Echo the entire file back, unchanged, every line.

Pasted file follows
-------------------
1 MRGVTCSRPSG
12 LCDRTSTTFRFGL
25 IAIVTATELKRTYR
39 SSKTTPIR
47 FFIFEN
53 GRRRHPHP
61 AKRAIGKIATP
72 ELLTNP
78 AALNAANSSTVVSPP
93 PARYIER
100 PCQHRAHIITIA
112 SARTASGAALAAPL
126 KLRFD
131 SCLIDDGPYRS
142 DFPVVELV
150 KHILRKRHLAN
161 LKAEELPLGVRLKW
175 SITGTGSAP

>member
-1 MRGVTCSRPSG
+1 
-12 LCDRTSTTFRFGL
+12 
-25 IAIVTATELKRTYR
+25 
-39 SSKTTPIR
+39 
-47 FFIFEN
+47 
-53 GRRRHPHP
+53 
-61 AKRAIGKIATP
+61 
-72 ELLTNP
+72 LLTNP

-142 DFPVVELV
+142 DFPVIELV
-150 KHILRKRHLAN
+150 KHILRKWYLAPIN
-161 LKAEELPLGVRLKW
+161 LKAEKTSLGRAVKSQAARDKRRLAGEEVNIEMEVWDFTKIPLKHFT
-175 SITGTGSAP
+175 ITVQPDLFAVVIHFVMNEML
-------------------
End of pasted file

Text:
1 MRGVTCSRPSG
12 LCDRTSTTFRFGL
25 IAIVTATELKRTYR
39 SSKTTPIR
47 FFIFEN
53 GRRRHPHP
61 AKRAIGKIATP
72 ELLTNP
78 AALNAANSSTVVSPP
93 PARYIER
100 PCQHRAHIITIA
112 SARTASGAALAAPL
126 KLRFD
131 SCLIDDGPYRS
142 DFPVVELV
150 KHILRKRHLAN
161 LKAEELPLGVRLKW
175 SITGTGSAP

>member
-1 MRGVTCSRPSG
+1 
-12 LCDRTSTTFRFGL
+12 
-25 IAIVTATELKRTYR
+25 
-39 SSKTTPIR
+39 
-47 FFIFEN
+47 
-53 GRRRHPHP
+53 
-61 AKRAIGKIATP
+61 
-72 ELLTNP
+72 LLTNP

-142 DFPVVELV
+142 DFPVIELV
-150 KHILRKRHLAN
+150 KHILRKWYLAPIN
-161 LKAEELPLGVRLKW
+161 LKAEKTSLGRAVKSQAARDKRRLAGEEVNIEMEVWDFTKIPLKHFT
-175 SITGTGSAP
+175 ITVQPDLFAVVIHFVMNEML